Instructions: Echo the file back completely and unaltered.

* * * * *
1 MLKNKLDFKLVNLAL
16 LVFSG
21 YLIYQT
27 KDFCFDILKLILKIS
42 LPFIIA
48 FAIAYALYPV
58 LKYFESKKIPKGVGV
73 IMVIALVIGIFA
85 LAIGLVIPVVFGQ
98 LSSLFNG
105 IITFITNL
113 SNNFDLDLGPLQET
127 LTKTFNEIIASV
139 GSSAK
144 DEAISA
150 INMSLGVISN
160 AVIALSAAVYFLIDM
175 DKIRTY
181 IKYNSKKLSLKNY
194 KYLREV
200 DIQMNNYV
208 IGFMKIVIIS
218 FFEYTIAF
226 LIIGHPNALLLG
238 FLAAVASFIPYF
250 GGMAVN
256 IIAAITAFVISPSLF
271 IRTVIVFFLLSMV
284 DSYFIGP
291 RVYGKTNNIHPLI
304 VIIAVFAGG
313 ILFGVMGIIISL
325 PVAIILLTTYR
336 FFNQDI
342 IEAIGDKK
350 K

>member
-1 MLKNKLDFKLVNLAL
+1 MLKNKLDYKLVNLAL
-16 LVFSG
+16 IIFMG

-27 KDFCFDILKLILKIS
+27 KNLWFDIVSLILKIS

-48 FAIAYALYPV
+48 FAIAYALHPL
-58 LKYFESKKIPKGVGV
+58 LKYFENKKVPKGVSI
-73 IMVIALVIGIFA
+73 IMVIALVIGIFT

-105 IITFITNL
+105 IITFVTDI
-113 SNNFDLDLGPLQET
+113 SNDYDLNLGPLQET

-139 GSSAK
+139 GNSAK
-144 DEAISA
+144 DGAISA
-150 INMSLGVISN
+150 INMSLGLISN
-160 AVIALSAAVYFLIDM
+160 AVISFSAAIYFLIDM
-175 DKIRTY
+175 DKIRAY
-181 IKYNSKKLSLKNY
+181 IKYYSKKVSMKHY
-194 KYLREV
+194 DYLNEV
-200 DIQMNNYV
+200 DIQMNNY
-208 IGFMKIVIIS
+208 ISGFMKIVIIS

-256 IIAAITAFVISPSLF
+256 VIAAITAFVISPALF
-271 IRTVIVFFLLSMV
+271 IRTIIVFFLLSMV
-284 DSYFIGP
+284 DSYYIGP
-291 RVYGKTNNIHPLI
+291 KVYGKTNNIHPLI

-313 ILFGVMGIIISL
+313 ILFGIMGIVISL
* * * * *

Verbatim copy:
1 MLKNKLDFKLVNLAL
16 LVFSG
21 YLIYQT
27 KDFCFDILKLILKIS
42 LPFIIA
48 FAIAYALYPV
58 LKYFESKKIPKGVGV
73 IMVIALVIGIFA
85 LAIGLVIPVVFGQ
98 LSSLFNG
105 IITFITNL
113 SNNFDLDLGPLQET
127 LTKTFNEIIASV
139 GSSAK
144 DEAISA
150 INMSLGVISN
160 AVIALSAAVYFLIDM
175 DKIRTY
181 IKYNSKKLSLKNY
194 KYLREV
200 DIQMNNYV
208 IGFMKIVIIS
218 FFEYTIAF
226 LIIGHPNALLLG
238 FLAAVASFIPYF
250 GGMAVN
256 IIAAITAFVISPSLF
271 IRTVIVFFLLSMV
284 DSYFIGP
291 RVYGKTNNIHPLI
304 VIIAVFAGG
313 ILFGVMGIIISL
325 PVAIILLTTYR
336 FFNQDI
342 IEAIGDKK
350 K

>member
-1 MLKNKLDFKLVNLAL
+1 MLKNKLDYKLVNLAL
-16 LVFSG
+16 IIFMG

-27 KDFCFDILKLILKIS
+27 KNLWFDIVSLILKIS

-48 FAIAYALYPV
+48 FAIAYALHPL
-58 LKYFESKKIPKGVGV
+58 LKYFENKKVPKGVSI
-73 IMVIALVIGIFA
+73 IMVIALVIGIFT

-105 IITFITNL
+105 IITFVTDI
-113 SNNFDLDLGPLQET
+113 SNDYDLNLGPLQET

-139 GSSAK
+139 GNSAK
-144 DEAISA
+144 DGAISA
-150 INMSLGVISN
+150 INMSLGLISN
-160 AVIALSAAVYFLIDM
+160 AVISFSAAIYFLIDM
-175 DKIRTY
+175 DKIRAY
-181 IKYNSKKLSLKNY
+181 IKYYSKKVSMKHY
-194 KYLREV
+194 DYLNEV
-200 DIQMNNYV
+200 DIQMNNY
-208 IGFMKIVIIS
+208 ISGFMKIVIIS

-256 IIAAITAFVISPSLF
+256 VIAAITAFVISPALF
-271 IRTVIVFFLLSMV
+271 IRTIIVFFLLSMV
-284 DSYFIGP
+284 DSYYIGP
-291 RVYGKTNNIHPLI
+291 KVYGKTNNIHPLI

-313 ILFGVMGIIISL
+313 ILFGIMGIVISL